The best books that capture the essence of the Civil War

Nick Vulich Author Of 1861: Civil War Beginnings
By Nick Vulich

The Books I Picked & Why

Civil War Barons: The Tycoons, Entrepreneurs, Inventors, and Visionaries Who Forged Victory and Shaped a Nation

By Jeffry D. Wert

Book cover of Civil War Barons: The Tycoons, Entrepreneurs, Inventors, and Visionaries Who Forged Victory and Shaped a Nation

Why this book?

We often think about the Civil War in terms of battles, casualties, and fatalities, which isn’t surprising as war is always considered a bloody business sprinkled with death and destruction. However, many historians overlook that it wasn’t just bullets that won the war. Technological innovations changed the battlefield. For example, Samuel M. Pook teamed up with John Eads to design a new style of armored battleship—dubbed Pook’s Turtles. Just weeks after the gunboats were commissioned, they enabled Ulysses S. Grant and Admiral Andrew Hull Foote to take Forts Henry and Donelson. Later, the fleet assisted John Pope in taking Island 10 and again in the Vicksburg campaign.

Christopher Spencer developed a repeating rifle that fired seven balls in quick succession. Abraham Lincoln’s first test determined the gun was a dud. However, the second test went off without a hitch, and the war department ordered 2,000 Spencer Rifles. Many other innovations came together during the Civil War to change the face of battle forever.


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The Training Ground: Grant, Lee, Sherman, and Davis in the Mexican War, 1846-1848

By Martin Dugard

Book cover of The Training Ground: Grant, Lee, Sherman, and Davis in the Mexican War, 1846-1848

Why this book?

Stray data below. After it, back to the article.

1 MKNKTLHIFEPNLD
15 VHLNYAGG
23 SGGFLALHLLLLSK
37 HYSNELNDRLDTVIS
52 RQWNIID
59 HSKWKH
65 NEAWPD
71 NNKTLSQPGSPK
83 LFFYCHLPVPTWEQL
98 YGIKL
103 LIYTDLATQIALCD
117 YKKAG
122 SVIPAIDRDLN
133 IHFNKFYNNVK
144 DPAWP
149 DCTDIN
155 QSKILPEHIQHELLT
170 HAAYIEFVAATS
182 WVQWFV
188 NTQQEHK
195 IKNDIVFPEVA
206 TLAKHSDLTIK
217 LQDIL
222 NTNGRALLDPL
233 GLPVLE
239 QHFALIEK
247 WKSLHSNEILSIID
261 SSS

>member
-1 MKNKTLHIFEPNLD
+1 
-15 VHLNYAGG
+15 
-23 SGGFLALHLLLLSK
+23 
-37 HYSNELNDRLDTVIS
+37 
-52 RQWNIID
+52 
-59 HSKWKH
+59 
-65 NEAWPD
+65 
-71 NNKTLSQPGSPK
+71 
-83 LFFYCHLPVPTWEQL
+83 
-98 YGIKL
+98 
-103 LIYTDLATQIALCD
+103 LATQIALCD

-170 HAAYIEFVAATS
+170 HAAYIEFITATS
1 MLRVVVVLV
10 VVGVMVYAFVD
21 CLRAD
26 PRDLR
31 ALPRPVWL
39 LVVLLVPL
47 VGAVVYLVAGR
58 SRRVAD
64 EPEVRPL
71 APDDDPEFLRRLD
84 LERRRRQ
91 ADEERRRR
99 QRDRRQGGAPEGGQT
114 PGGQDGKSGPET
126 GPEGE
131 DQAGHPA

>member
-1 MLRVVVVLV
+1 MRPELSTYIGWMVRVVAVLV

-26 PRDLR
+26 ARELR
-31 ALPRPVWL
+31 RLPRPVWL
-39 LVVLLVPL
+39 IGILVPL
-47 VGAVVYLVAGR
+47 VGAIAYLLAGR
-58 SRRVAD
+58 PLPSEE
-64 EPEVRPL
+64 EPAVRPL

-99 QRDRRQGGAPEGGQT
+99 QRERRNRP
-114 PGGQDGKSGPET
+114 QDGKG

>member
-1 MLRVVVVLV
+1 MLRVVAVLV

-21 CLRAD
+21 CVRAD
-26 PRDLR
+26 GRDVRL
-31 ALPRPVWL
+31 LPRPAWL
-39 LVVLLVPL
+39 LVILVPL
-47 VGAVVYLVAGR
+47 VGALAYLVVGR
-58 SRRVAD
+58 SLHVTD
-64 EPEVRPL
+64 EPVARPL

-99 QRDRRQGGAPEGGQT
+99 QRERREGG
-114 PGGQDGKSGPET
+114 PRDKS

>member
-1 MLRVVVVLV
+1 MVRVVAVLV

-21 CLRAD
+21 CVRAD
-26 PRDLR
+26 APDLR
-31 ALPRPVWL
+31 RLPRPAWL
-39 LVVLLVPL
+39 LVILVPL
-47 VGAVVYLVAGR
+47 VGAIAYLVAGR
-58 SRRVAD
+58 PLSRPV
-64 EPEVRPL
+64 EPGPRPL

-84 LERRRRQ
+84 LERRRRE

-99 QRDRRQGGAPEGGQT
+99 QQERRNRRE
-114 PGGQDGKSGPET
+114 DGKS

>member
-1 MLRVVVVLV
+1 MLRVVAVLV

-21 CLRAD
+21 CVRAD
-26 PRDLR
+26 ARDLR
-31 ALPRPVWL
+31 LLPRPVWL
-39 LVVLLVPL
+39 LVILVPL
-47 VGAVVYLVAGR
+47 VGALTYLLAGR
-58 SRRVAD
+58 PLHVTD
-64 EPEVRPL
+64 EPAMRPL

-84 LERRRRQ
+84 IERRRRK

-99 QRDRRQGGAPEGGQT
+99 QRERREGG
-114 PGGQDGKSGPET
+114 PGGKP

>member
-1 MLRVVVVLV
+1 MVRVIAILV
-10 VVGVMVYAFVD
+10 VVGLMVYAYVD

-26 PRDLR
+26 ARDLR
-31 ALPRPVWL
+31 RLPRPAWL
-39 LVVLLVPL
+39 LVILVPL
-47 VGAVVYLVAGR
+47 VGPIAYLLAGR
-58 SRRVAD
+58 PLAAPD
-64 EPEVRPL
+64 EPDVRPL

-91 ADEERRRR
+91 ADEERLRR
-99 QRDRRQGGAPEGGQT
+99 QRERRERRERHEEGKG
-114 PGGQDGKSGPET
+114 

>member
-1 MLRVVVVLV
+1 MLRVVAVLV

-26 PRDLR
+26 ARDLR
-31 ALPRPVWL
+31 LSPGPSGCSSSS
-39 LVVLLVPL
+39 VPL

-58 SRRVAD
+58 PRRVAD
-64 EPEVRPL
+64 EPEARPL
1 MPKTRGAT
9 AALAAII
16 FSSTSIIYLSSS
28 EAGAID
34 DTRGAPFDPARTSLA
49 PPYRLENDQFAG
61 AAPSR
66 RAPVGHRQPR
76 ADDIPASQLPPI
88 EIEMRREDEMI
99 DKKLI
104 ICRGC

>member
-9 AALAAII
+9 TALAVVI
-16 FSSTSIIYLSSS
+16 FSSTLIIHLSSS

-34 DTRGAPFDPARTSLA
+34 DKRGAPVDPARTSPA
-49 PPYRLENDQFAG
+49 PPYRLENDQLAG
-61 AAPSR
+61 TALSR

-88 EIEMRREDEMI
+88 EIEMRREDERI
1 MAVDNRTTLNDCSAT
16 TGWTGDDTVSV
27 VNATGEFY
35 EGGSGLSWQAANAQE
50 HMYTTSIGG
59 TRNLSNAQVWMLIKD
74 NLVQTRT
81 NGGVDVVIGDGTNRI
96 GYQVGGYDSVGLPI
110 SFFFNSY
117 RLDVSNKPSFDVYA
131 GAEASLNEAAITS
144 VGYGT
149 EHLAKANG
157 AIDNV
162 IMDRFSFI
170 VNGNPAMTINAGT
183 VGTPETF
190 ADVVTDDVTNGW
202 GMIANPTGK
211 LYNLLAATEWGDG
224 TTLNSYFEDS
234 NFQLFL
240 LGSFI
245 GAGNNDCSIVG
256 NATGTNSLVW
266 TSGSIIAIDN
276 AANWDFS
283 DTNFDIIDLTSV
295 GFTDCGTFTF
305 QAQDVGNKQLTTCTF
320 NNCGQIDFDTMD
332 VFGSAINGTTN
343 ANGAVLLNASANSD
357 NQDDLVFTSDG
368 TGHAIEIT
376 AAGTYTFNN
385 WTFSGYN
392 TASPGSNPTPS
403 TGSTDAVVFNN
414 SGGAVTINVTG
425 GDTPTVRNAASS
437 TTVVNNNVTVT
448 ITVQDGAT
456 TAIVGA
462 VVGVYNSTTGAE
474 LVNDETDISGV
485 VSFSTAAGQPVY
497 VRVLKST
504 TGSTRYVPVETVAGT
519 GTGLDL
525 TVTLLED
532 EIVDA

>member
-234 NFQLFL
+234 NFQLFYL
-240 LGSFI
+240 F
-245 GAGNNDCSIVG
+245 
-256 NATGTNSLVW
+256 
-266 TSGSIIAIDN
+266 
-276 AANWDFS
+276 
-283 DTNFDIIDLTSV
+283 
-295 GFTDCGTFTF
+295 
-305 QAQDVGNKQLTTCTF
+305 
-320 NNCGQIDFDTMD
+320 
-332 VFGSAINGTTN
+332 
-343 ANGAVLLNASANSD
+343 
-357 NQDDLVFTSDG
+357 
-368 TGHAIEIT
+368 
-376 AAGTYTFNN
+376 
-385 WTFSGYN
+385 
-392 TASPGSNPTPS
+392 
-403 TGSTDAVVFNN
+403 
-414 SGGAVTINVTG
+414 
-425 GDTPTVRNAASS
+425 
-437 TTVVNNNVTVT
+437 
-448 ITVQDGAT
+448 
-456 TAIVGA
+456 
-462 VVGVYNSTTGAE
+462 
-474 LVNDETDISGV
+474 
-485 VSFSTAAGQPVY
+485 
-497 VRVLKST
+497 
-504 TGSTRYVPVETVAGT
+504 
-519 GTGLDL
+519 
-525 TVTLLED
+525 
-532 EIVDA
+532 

The Mexican War molded the generals who fought in it. They formed lifelong friendships that ceased for a short while during the Civil War, then resumed as soon as it was over. Clever men, like Ulysses S. Grant, remembered how their opponents acted during the Mexican War, then used that information to formulate their battle plans.

Grant was cocky and overconfident going into the Fort Donelson campaign. His experiences in Mexico told him General Pillow would play it safe and let him march up to the fort with any size force. And later, when he assumed command of all the Union armies, Grant shifted the paradigm. While most Union commanders saw Robert E. Lee as unbeatable, Grant knew he was mortal. That was the secret sauce that carried him through the Wilderness campaign.

I loved the writing style on this one. If you’re unfamiliar with Martin Dugard, he is co-author of the Killing series with Bill O’Reilly. They’re some of my favorite reads.


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Grant

By Ron Chernow

Book cover of Grant

Why this book?

I was fifteen the first time I went through U. S. Grant’s house in Galena, Illinois. I’ve been there two or three times since and what stands out most to me is the copies of his memoirs they have on display. One look at them, made me rush out and buy a first edition.

Papers and politicians relished telling stories about Grant’s drinking. Many people believed it, but Abraham Lincoln wasn’t fooled. He understood that Ulysses S. Grant was the indispensable man. When other generals stopped to rest on their laurels, Grant raced forward, ever-ready to fight another battle. Lincoln laughed it off when politicians demanded that he remove Grant for his fabled drunken escapades. “Tell me what brand of whiskey he drinks,” quipped Lincoln. “I would like to send a barrel of it to my other generals.”